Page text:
Egypt’s parliament inaugurates by violating the constitution


Hanafy Gebaly, the speaker of the parliament, decided on Wednesday to end the parliamentary discussion of the minister of education Tarek Shawki despite the members’ objections. The day before had witnessed a violent attack on the Media Minister Osama Heikal by a couple of MPs of the Nation’s Future and the Coordination Committee of Party’s Youth Leaders and Politicians (CPYP). The MPs demanded Heikal resign and pay back the financial rewards he has got as the chairman of the Media Production City. They explained that holding this position in parallel to holding a ministry violates article no. 166 of the constitution, which bans working for other institutions for ministers.

The attack on Heikal evoked his statement last October that the state-owned media has failed to reach the youth. The statement was considered by the MPs as a cause for resignation and abolishing the ministry that does not have a role. The crisis was seen against the background of the competition between sovereign security bodies on the domination over the media, as it is known that the General Intelligence controls media with the administration of Major Ahmed Shaaban.

Shaaban’s organs attacked Heikal to the extent that Channel One TV broadcast a report critical of Heikal. The incident represented an irony. Accordingly, Heikal is expected to depart within the partial reshuffle. However, such conflicts inside the parliament are seen as verbal shows for media consumption, and nothing will result from it. What really happens is the violation of the constitution that provides the cabinet resignation after the parliamentary elections. Then, the president would assign the task to a person, who could be the previous prime minister, to form a new government with a new platform to be presented to the new parliament to gain its confidence.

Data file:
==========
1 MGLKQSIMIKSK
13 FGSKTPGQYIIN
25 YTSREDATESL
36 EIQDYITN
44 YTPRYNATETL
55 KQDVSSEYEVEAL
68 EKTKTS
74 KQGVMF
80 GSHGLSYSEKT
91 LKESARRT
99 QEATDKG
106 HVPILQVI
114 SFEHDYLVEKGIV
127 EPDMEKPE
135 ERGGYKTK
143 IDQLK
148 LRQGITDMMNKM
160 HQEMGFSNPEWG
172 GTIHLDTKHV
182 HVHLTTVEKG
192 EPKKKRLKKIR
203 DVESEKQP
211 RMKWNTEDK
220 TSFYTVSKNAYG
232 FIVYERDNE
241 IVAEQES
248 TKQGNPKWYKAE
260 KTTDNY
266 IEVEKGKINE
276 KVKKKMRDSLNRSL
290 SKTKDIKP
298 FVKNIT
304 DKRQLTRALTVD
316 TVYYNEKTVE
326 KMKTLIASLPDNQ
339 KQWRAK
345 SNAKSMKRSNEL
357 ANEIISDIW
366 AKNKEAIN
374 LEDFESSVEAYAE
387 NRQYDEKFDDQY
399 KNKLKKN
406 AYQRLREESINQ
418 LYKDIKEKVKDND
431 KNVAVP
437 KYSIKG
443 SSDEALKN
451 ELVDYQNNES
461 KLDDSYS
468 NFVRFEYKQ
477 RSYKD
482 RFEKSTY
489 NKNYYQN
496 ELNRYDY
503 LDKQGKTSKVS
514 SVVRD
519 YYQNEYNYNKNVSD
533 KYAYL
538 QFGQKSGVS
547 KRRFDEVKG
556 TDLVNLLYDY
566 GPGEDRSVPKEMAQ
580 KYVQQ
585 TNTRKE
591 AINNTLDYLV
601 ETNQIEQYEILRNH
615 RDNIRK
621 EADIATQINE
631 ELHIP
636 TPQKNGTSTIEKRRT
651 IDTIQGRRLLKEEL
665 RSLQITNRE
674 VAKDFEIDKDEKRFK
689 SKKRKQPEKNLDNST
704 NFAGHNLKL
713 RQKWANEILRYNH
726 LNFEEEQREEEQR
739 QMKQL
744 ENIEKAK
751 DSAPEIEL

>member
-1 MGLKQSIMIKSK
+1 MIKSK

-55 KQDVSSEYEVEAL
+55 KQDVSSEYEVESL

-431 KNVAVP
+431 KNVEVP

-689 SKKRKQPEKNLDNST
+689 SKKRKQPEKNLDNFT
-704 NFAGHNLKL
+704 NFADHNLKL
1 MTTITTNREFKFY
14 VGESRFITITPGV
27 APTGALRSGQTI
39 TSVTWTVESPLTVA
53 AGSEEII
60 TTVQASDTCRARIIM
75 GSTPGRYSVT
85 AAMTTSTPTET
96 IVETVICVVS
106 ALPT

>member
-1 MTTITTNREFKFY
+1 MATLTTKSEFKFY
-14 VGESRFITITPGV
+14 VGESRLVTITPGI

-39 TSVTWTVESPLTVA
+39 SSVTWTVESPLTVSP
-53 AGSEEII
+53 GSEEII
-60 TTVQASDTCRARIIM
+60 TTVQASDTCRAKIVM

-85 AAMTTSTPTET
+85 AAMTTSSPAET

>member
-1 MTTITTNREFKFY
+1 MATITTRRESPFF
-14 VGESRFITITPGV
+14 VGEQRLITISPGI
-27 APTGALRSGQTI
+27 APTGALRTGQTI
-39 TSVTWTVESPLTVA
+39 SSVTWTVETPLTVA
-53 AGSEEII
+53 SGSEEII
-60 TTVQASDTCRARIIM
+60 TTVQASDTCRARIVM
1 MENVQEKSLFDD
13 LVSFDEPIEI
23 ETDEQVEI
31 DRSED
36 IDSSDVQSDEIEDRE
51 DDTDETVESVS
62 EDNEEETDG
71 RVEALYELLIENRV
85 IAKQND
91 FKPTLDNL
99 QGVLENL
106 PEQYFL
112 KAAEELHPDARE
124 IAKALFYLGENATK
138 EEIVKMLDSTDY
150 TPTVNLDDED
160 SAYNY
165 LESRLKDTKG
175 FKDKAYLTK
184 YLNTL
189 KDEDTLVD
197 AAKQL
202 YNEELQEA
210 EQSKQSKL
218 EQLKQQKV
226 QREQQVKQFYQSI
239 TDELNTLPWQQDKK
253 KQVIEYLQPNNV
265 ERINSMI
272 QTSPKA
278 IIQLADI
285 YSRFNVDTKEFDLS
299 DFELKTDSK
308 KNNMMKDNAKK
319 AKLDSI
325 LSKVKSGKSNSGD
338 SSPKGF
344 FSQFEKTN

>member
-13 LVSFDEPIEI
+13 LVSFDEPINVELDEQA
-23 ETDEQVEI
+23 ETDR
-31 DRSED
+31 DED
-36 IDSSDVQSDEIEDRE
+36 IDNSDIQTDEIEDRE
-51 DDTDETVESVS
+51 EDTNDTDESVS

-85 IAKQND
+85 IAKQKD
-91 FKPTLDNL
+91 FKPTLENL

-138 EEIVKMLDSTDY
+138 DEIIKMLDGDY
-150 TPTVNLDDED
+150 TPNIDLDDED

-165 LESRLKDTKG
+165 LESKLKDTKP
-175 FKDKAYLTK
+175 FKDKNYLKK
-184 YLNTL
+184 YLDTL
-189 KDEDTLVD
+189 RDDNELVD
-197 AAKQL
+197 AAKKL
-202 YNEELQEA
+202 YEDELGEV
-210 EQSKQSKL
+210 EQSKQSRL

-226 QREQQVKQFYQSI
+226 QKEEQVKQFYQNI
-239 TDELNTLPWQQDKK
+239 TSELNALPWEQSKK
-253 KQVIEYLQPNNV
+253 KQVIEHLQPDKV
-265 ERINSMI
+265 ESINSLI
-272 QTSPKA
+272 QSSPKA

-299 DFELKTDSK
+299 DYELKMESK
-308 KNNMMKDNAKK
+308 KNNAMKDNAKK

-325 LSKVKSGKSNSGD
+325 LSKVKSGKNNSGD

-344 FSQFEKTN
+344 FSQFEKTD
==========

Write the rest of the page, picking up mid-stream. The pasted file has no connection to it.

Ali Abdel-Aal, the former speaker of the parliament, elaborated that the government does not have to resign, and the new parliament can renew its confidence in it without resignation. This was the argument taken by the current pro-government parliament to keep the cabinet in office. One week ago, Gebaly demanded the PM and ministers of municipal development, supply, higher education, media, education, youth and sports, international cooperation, and public business sector present detailed statements about their performance according to the government’s platform titled, “Egypt sets out 2018-2022”. The ministers attended the parliament between Monday and Thursday.

According to the internal regulations of the parliament, presenting statements to the parliament could not result in withdrawing confidence from any minister. The resignation could result only from discussing an interpellation of the minister, and this has not happened yet. The constitution gives the president the authority of dismissing the cabinet or demanding a reshuffle after consulting the PM and the approval of the parliament, while the internal regulations of the parliament condition to withdraw the confidence from the cabinet or any of its ministers discussing an interpellation against him and the voting of the majority in a poll.

It is known in Egypt along its history as a Republic that the parliament is a formal institution that is devoid of authorities. This conjuncture has deepened with the ascent of Abdel Fattah al-Sisi as the parliament has lost all respect for the government and the executive authority and turned to be only material for media consumption and drawing a false democratic image of Egypt.